| A Palestinian boy prepares to throw a stone at an Israeli tank in the West Bank town of Jenin on Tuesday. (AFP)
Jerusalem, May 27 (Reuters): The Palestinian and Israeli Prime Ministers today delayed a meeting on the US-backed “road map” to peace, but dismissed any talk of a new rift ahead of a summit with US President George W. Bush.
The postponement of tomorrow’s talks between Israeli leader Ariel Sharon and Palestinian Premier Mahmoud Abbas sent an ominous signal, but officials on both sides said it was due to scheduling problems and not political differences.
“The meeting...was put off for technical reasons,” Palestinian information minister Nabil Amr said.
The Palestinians said Sharon and Abbas might meet on Thursday, but Israeli officials said no new date had been set.
The road map outlines reciprocal steps leading to an end to 32 months of violence and creation of a Palestinian state by 2005. Israel’s Cabinet approved the plan on Sunday, with reservations. The Palestinians accepted it last month.
The Palestinians say an Abbas-Sharon meeting would help set the tone for the summit expected next week with Bush, but are also concerned by a list of 14 Israeli reservations about the road map which appeared in some Israeli newspapers today.
“Not only will we not accept them (the reservations), we will not even discuss them,” Amr said. “We hope the US administration pursues its commitment to the text of the road map and lives up to its promise not to change it because any change will kill the plan.”
Implementation of the road map is unlikely to start before the summit expected between Bush, Sharon and Abbas in Jordan’s Red Sea port of Aqaba or Egypt’s Red Sea resort of Sharm el-Sheikh. However, no date has been announced for the summit.
Sharon aides, foreign and defence ministry officials and representatives of the security services and army were meeting in Jerusalem to plot Israel’s strategy for the summit.
Bush, who may also meet moderate Arab leaders for a separate summit in Sharm el-Sheikh, wants to ensure the success of the most ambitious West Asian peace plan in two years.
He pressured Sharon and his Cabinet into accepting the road map after Washington promised to address Israel’s reservations during the plan’s implementation but ruled out making changes.
Sharon defended the road map to legislators from his Right-wing Likud party yesterday, saying he also had doubts about the plan but realised Israel could not continue its occupation in the West Bank and Gaza Strip forever.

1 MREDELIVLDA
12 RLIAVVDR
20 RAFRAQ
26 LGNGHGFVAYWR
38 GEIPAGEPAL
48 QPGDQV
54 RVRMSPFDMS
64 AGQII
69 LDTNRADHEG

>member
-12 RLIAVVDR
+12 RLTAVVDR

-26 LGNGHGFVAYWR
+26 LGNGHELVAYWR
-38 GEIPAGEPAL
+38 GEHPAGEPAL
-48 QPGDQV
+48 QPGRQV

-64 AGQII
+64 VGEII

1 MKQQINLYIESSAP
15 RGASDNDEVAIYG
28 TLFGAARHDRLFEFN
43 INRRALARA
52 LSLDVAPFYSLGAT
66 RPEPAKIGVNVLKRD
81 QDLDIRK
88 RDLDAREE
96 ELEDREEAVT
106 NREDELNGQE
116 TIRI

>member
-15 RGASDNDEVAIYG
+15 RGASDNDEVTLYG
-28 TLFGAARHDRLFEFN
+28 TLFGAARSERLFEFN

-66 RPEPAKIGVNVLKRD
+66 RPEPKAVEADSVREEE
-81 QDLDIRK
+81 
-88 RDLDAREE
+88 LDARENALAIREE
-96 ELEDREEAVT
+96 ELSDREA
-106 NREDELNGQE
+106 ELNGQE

Israelis were left asking whether Sharon, long a champion of Jewish settlements on land seized in the 1967 war, had had a change of heart or chosen his words to appease the US, Israel’s key ally.
According to the list of Israel’s reservations published in newspapers, the Palestinians would have to waive the right of return to what is now Israel of Palestinians who fled or were forced to flee when the Jewish state was created in 1948.
Another Israeli demand is for there to be no discussion of Jewish settlements in the West Bank and Gaza Strip apart from the plans already outlined for freezing settlement expansion and dismantling illegal outposts built since March 2001.
Arab nations and Israel came together today to warn that extremist groups and global terrorists would likely try to derail a new West Asian peace plan with attacks.
A declaration at the end of a meeting of foreign ministers from the EU and West Asia put aside political differences for a general condemnation of terrorism.
“It is most probable that extremist groups will target the road map trying to derail it and bring havoc to the region,” the statement warned.
It said there was “an urgent need to go further than condemning terrorism, violence and human rights violations.”
“Differences regarding the definition of terrorism should not prevent the partners from identifying areas where they can cooperate.”
Egypt is likely to host a US-Arab summit in the Red Sea resort of Sharm el-Sheikh next week to push the US-backed “road map” for peace, Egypt’s official Middle East News Agency reported today.